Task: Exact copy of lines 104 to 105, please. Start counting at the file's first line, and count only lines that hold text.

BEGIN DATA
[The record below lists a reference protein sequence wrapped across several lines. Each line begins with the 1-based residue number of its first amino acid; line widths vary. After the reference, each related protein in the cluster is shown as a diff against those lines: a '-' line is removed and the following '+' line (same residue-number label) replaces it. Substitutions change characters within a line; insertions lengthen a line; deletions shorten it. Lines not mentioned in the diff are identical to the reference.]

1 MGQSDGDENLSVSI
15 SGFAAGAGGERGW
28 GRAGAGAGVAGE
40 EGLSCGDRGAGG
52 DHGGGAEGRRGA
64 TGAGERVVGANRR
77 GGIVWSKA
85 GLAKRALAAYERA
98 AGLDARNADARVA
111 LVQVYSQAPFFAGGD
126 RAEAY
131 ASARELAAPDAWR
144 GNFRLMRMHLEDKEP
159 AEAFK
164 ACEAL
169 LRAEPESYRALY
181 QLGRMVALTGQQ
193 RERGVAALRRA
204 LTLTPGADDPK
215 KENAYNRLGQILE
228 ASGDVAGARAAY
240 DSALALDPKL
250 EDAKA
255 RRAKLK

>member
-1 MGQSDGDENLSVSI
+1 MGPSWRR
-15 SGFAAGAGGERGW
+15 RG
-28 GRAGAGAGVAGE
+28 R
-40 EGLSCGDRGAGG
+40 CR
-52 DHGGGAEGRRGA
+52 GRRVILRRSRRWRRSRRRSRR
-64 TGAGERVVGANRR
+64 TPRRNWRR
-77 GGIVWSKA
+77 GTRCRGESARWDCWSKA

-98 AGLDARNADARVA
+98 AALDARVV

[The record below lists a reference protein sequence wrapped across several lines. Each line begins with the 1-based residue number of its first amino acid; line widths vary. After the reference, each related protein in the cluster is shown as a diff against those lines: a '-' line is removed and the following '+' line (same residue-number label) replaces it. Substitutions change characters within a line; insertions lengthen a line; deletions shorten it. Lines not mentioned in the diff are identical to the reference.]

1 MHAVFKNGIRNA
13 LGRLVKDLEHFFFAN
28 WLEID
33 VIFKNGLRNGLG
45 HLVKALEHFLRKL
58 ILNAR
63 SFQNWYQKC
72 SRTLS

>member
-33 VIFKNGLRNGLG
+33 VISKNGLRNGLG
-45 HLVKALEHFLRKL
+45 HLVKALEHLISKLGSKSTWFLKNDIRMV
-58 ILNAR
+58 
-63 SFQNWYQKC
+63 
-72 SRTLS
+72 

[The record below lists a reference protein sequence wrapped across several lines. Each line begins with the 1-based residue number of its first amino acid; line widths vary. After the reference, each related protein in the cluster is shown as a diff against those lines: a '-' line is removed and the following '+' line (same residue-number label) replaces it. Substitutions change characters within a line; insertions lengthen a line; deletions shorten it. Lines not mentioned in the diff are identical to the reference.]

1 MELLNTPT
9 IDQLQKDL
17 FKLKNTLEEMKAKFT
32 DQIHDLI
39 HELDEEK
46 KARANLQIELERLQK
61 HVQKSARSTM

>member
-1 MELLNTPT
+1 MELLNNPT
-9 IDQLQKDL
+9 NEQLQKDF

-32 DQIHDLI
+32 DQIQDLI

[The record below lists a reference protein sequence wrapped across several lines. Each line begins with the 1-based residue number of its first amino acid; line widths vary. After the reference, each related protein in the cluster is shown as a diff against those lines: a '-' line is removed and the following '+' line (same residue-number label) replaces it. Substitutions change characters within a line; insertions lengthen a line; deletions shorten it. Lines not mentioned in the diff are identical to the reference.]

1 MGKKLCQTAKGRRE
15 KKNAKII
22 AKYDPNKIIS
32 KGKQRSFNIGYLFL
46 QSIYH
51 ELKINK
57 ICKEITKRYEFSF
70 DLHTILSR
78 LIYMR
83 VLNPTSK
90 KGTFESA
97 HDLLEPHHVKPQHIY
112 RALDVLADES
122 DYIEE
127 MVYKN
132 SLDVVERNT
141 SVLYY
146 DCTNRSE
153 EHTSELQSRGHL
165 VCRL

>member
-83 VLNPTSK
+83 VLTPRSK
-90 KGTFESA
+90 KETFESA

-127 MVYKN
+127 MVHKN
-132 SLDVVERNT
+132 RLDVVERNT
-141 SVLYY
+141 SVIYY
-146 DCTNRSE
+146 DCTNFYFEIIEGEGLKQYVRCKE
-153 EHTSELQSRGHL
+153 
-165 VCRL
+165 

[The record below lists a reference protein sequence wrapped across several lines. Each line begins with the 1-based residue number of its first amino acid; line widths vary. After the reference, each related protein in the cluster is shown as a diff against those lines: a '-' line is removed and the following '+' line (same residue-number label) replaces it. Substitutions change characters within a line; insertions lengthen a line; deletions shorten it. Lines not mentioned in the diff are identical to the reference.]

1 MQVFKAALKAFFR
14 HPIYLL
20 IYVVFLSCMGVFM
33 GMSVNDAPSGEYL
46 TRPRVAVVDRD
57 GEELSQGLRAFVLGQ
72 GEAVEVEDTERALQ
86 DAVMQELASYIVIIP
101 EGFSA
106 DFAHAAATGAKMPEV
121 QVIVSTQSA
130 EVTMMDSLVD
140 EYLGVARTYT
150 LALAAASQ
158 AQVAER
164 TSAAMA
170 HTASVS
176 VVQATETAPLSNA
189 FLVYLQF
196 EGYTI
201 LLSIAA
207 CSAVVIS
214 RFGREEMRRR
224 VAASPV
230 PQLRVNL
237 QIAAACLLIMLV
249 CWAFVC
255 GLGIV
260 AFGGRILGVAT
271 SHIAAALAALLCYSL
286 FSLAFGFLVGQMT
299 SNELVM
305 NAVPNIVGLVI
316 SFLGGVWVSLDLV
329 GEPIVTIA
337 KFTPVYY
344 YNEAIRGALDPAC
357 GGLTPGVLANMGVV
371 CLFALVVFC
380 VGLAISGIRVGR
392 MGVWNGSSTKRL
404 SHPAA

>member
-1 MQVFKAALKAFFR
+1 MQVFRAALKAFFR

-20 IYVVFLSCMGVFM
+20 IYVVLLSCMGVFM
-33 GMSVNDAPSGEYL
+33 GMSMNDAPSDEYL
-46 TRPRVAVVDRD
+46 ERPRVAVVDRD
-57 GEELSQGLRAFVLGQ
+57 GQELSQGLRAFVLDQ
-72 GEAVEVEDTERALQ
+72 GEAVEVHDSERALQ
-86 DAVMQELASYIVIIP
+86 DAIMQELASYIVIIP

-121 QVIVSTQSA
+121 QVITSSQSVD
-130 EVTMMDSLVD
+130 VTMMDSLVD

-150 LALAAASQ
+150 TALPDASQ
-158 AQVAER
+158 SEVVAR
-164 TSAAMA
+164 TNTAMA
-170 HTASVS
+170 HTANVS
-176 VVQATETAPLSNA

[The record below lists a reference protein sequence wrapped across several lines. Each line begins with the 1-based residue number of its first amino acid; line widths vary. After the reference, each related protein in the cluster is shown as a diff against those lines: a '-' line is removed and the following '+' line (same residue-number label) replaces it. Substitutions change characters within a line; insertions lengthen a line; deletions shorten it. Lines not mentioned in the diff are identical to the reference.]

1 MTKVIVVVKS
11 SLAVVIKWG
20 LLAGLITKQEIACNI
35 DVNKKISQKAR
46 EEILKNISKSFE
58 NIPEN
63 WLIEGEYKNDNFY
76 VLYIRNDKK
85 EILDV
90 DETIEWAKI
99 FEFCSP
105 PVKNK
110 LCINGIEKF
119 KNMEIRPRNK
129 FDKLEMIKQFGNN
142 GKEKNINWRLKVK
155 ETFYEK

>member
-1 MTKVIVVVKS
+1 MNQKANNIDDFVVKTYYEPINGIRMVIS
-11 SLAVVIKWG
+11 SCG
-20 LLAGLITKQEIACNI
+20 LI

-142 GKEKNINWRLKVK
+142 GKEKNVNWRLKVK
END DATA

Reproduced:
-127 MVYKN
+127 MVHKN